Training staff about the products they are selling is critical. “Sales associates cannot be expected to demonstrate products successfully or to give meaningful advice – often to well informed customers – if they have not been given product specific training. How can you know if your product training is insufficient? Ask your sales associates. If your staff are conducting extensive independent research on the products they are selling, give them a bonus and learn a lesson – your product training needs to improve”.
As a people-centred business, successful retailing places a high value on rewarding good, motivated staff both financially and through increased responsibility. Adams observes: “Hiring for desired outputs, not just cost, has to become more important across the region.”
A vibrant in-store environment also influences purchasing decisions. Gorischek comments further on how in-store design helps to drive profit. He notes: “It is vital to entertain customers visually in-store. Customers are attracted to an appealing environment.”
A number of techniques help to increase the length and enjoyment of shopping trips. Gorischek says: “Styling fashion accurately is critical. Mannequins are used as educational tools. We create visual hotspots – literally bright areas in the store every few meters – so the eye is trained on merchandise and customers are rewarded visually. We use art work and elements made by artisans– 95% of them created by local craftsmen.We pay great attention to in-store music. Sound is a key part of a modern store. Music should appeal to customers and boost morale on the shop floor. Creating a unique in-store environment makes it harder for competitors to copy us.”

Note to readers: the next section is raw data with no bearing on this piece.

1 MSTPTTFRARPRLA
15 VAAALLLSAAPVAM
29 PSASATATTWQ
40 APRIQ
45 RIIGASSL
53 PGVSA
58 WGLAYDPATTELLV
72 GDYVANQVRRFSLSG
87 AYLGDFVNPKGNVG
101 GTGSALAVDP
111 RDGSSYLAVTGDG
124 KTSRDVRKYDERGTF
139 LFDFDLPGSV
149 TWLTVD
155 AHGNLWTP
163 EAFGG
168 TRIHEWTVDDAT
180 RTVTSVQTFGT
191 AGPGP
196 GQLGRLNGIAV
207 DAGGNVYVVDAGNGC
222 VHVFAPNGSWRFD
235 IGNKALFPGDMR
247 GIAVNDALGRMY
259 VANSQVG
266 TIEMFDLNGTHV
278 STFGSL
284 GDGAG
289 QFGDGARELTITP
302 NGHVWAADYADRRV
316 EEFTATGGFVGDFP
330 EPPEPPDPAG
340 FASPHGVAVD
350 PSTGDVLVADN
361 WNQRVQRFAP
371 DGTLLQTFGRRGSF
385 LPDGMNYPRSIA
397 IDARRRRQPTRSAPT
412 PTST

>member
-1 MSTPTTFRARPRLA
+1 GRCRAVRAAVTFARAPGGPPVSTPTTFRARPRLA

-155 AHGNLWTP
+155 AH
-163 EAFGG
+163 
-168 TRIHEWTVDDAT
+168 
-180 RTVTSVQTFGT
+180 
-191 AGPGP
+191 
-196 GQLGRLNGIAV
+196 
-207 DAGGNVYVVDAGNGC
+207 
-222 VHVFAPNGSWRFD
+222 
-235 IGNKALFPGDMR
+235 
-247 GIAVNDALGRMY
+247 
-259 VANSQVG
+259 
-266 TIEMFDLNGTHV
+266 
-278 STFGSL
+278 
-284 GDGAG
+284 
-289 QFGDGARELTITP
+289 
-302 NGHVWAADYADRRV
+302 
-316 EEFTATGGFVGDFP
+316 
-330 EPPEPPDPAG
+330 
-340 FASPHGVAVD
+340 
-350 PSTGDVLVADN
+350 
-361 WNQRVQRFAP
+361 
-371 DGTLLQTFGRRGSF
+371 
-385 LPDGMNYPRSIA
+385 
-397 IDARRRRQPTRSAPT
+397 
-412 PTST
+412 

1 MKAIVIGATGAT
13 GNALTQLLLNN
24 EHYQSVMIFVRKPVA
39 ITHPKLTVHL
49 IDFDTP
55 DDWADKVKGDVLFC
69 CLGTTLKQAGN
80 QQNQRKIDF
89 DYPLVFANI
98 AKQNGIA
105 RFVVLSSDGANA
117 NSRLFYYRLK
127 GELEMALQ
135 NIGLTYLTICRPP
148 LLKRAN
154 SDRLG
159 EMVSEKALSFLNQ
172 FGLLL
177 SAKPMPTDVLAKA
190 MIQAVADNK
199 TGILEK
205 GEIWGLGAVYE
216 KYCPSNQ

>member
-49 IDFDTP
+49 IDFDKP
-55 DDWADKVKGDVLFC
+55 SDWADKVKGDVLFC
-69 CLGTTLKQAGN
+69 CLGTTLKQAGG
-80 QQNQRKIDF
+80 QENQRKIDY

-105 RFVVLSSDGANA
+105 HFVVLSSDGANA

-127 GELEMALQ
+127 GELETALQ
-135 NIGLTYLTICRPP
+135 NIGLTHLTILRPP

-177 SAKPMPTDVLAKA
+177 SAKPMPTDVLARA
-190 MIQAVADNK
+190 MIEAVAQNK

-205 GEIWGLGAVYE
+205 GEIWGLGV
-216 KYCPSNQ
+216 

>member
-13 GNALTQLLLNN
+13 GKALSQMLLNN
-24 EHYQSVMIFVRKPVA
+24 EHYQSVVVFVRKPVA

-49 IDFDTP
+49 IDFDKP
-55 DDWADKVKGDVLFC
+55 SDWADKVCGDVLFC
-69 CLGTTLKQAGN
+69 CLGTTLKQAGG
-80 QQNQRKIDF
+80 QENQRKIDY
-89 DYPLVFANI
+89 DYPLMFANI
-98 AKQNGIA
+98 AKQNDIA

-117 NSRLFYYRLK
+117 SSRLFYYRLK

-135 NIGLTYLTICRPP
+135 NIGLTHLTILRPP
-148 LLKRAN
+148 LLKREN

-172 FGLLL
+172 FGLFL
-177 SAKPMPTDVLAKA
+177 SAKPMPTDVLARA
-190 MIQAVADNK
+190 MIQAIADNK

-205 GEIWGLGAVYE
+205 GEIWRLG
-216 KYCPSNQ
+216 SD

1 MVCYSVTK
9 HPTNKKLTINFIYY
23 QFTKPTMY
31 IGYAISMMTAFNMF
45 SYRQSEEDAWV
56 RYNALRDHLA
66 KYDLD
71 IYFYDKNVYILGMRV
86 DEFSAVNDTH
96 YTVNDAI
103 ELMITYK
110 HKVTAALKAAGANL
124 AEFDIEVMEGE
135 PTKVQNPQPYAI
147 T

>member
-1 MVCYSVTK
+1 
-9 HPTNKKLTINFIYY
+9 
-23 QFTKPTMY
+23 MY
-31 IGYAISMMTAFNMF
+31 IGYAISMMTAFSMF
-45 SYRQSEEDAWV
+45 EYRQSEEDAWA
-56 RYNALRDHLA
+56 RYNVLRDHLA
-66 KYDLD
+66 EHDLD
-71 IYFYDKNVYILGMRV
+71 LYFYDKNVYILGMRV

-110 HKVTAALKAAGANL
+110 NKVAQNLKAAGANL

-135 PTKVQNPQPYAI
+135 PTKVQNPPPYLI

Innovation and ingenuity in in-store design are critical but big design budgets don’t always translate into big successes. As Gorischek describes it: “I am always looking for the next thing. I want to delight customers. I want to entertain. And I don’t want to do the same thing for too long. Money does not mean success. Some of my best work was with small budgets. What counts is developing a store design that works for customers and sales associates. If you can’t place product successfully in-store, you have nothing”.
Studying where and why customers make purchasing decisions is also hugely important. Adams notes that: “In a recent client study, we showed that high brand awareness and good shop accessibility are not enough to drive sales if stylish and high quality products are hard to locate in-store. We also showed that improved visibility and signage designed to aid awareness can quickly result in a significant uptick in sales.”
Ultimately, understanding and reacting to consumer behavior is vital to business success. In the largely off-line retail world, no amount of on-line information or clever marketing will make up for an in-store environment that is tired, uninspiring or simply hard to shop. Nor will gimmickry compensate for sales personnel who are unwilling, or unable, to assist customers and close sales.
Monday, October 15- 2012 @ 9:50 UAE local time (GMT+4) Replication or redistribution in whole or in part is expressly prohibited without the prior written consent of Mediaquest FZ LLC.